Eastern Mountain Range, The Revenge

Dark blood stained the deck as Captain Mai Li waded through the mess of bodies. One lad, not a day over fifteen, was shaking violently, a pool of red soaking the deck beneath him. Stopping in her tracks, the Captain crouched down to inspect the young fighter’s wounds.

“Mortal,” she commented as if labeling a haul of unmarked crates rather than a living, breathing elf.

The boy tried to clutch her arm. “Please, please!”

His gasping pleas fell on deaf ears as the captain stood and headed towards the next body.

Silence followed the gunshot and it took every ounce of fortitude Mai Li had not to turn around. Her crew expected her to be unfeeling, even to the point of being cruel. She had no choice but to keep up the pretense that nothing, not even the death of her own crew, bothered her. Her father had told her “captains are like the tall spires of mountains—impassible and unyielding.” So she pushed from her mind any dwelling thoughts of remorse and focused on the unconscious elf before her.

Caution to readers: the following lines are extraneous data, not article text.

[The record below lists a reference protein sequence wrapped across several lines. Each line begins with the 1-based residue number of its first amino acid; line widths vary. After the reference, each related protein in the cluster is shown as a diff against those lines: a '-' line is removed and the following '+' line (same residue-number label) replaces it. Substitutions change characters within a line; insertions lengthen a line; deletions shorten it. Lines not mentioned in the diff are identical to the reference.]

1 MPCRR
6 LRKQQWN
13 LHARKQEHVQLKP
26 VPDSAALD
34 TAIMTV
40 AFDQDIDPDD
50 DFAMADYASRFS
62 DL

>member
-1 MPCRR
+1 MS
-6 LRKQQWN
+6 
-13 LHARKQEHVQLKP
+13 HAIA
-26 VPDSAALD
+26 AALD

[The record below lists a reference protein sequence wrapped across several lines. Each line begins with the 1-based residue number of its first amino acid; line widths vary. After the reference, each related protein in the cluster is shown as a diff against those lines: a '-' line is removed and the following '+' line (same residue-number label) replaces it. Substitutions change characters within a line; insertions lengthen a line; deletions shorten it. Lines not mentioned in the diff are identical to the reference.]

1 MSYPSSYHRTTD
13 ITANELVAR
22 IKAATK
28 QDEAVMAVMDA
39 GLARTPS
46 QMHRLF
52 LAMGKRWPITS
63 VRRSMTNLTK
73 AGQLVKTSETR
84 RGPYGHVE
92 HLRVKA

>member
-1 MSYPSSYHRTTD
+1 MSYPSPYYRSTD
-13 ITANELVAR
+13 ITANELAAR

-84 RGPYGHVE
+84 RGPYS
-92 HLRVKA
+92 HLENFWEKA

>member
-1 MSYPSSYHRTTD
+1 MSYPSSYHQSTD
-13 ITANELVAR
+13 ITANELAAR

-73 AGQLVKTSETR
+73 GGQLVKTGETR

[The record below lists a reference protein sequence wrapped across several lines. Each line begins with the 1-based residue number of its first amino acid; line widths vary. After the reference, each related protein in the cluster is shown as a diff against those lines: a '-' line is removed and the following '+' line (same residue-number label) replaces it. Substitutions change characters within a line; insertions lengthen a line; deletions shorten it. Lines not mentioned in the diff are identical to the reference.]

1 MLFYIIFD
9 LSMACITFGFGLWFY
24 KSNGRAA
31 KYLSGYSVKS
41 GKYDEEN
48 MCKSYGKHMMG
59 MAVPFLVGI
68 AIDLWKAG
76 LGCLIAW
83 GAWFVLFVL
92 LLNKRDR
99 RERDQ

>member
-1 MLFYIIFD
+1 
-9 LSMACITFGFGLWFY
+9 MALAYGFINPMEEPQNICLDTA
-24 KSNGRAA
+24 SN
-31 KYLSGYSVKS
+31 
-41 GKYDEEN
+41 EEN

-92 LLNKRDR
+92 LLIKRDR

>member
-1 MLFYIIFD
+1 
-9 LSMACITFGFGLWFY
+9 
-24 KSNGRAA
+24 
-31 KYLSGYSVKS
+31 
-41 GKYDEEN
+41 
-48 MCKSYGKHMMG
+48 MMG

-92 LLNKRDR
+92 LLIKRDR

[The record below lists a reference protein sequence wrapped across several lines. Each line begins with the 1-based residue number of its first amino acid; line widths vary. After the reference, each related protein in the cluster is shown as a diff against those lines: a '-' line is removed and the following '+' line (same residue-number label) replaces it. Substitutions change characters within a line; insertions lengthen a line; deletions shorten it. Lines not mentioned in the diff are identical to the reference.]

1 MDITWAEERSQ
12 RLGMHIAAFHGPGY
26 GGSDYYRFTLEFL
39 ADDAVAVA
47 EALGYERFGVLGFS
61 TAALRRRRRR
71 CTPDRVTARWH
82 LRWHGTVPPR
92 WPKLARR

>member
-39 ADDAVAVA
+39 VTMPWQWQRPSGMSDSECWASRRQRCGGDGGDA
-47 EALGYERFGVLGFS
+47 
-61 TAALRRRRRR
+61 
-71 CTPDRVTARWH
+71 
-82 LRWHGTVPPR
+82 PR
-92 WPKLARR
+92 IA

Her head was throbbing as she examined the next fighter. His light purple skin had a pallor tinge, but there were no visible wounds anywhere on his body. Pulling back the elf’s torn shirt, she looked for signs of injury. His pale purple flesh was unmarked, save for a few nicks and bruises.

Strange, she thought.

Leaning forward, she pressed her ear to the elf’s chest. His heartbeat steadily thumped beneath her ear; his breathing consistent with signs of struggle.

“He’s alive. Nothing wrong with him that I can see.” She said matter-of-factly. “Place him below decks for Isha. Tell him I want a daily checkup.”

“How long should he give him?”

As she turned to face her 1st Lieutenant, Katsamoya, her long braid of jet black hair swung around her neck like a whip. “A week. If he doesn’t wake by then, he won’t wake at all.”

The older elf, tall and thin, gave a nod of understanding, jotting down her instructions and the crewman’s name. She couldn’t remember it herself; she only knew that this elf had recently joined the ship  in Port Alliuna.

It was a shame, she thought as she looked the elf over. He was broad shouldered and muscular, just the kind of warriors she needed on-board The Revenge. He would have made a good air pirate.

Just as she had to with the others, Mai Li didn’t dwell on her thoughts for long before moving on to the next injured elf. It was quick work. Of the handful that remained, two sustained mortal wounds. When the dirty job was done, she ordered the remaining crew members to prepare the bodies for the long drop.

“Captain, what of the enemies dead?” One of the crewmen dared to ask.